Senate pro tem seeks higher office

Sen. Peter D. Kinder (R-Cape Girardeau) meets two opponents in the August primary for lieutenant governor

Patricia"Pat"Secrest, Manchester; and Bruce Hillis, Dexter.

Sen. Peter D. Kinder (R-Cape Girardeau) meets two opponents in the August primary for lieutenant governor

JEFFERSON CITY, Mo. – With experience comes a corner office.

Sen. Peter D. Kinder (R- Cape Girardeau) has been involved with Missouri politics for many years. He started out working on someone else’s campaign. Now he’s got his own. His current office has light yellow walls and green carpet. The desks are oak. There is an earthy feeling to the place. Kinder himself is earthy. He is quick to shake hands and make those in his presence comfortable. This might explain why there were smiling Democrats casually coming in and out of his office.

If elected lieutenant governor in November, Kinder plans to assist the elderly.

“You are designated by the government as the elderly advocate,” Kinder said. “Elders property tax relief, prescription drugs, nutritional issues, patient issues and falling. These are all important factors.”

He said tourism was also a major part of the job. Kinder said tourism is the second largest industry in Missouri with many opportunities for growth.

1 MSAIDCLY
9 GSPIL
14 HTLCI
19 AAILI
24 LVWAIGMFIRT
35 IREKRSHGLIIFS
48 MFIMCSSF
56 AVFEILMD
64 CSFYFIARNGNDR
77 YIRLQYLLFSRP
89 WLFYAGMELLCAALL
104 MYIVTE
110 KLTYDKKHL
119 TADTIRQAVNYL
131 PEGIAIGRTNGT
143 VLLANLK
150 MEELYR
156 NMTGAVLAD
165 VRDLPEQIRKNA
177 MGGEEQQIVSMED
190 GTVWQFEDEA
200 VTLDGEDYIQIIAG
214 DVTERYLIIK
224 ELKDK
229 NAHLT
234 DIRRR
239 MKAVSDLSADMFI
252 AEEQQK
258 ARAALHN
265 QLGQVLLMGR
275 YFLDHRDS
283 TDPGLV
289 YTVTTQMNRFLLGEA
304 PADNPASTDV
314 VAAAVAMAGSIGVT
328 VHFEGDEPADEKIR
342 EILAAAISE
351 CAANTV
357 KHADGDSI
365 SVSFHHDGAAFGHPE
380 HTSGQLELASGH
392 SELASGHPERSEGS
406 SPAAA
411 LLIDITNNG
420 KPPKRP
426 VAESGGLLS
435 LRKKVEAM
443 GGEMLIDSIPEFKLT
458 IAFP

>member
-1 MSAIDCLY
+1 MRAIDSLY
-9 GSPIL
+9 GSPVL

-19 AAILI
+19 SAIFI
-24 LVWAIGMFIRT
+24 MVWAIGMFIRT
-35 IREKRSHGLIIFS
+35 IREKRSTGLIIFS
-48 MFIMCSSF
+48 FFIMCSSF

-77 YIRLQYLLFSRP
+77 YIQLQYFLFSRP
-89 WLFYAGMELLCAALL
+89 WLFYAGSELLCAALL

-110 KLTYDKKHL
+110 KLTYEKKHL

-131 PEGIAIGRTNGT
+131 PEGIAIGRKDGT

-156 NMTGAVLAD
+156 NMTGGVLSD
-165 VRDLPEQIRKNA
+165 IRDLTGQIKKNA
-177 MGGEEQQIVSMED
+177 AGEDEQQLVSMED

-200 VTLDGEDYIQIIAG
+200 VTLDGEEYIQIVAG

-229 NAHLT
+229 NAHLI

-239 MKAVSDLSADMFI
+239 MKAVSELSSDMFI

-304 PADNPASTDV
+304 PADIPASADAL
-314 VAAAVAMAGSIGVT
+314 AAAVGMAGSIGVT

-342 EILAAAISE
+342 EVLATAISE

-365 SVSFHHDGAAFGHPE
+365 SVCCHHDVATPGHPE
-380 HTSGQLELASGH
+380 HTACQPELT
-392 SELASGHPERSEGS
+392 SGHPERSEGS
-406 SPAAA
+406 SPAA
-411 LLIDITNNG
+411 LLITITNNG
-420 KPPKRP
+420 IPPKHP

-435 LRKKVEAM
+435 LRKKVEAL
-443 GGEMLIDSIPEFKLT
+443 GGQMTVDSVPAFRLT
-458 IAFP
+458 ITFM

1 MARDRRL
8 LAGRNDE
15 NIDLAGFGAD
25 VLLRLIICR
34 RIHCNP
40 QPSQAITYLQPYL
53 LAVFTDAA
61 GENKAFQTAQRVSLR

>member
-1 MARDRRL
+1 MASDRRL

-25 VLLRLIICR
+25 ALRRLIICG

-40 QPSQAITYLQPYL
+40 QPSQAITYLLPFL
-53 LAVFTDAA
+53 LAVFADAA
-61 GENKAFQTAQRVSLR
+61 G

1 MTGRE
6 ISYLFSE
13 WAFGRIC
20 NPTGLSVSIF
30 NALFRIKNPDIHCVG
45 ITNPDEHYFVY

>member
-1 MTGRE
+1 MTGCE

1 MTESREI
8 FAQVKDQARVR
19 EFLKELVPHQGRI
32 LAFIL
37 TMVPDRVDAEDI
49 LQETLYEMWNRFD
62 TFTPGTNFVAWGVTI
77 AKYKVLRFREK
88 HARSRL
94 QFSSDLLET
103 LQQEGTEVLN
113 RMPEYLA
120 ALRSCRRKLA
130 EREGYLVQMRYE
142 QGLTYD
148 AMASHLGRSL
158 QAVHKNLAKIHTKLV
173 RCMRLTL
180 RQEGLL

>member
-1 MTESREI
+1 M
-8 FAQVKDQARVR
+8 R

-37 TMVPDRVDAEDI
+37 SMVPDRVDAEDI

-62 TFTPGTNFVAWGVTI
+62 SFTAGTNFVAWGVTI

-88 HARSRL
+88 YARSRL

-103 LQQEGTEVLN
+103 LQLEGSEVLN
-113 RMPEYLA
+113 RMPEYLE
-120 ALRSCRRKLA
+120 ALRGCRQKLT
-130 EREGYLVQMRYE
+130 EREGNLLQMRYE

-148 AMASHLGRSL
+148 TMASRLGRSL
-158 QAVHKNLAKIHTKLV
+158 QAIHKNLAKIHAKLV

“I also want to be a small business advocate,” he said.

“Small businesses make up the new jobs in our state and in our country.”

Kinder said he also wanted to focus on elementary and secondary education.

“There should be more parental choices on where they can send their children,” he said.

Kinder carries himself differently than his his fellow senator. He does not have to use a filibuster very often.

“He (Sen. Ken Jacob) likes to drone on,” Kinder said.

“I believe it is a natural progression for me to move up to lieutenant governor from pro tem leader.”

Kinder said he has a lot of experience residing over the body.

“I believe I could do it fairly and in a judicious manner,” Kinder said,

“And I believe Sen. Jacob would be something other than that. The presiding lieutenant governor, while in the chair, holding the gavel, should have no opinion. You follow the rules as they are printed in the rule book.”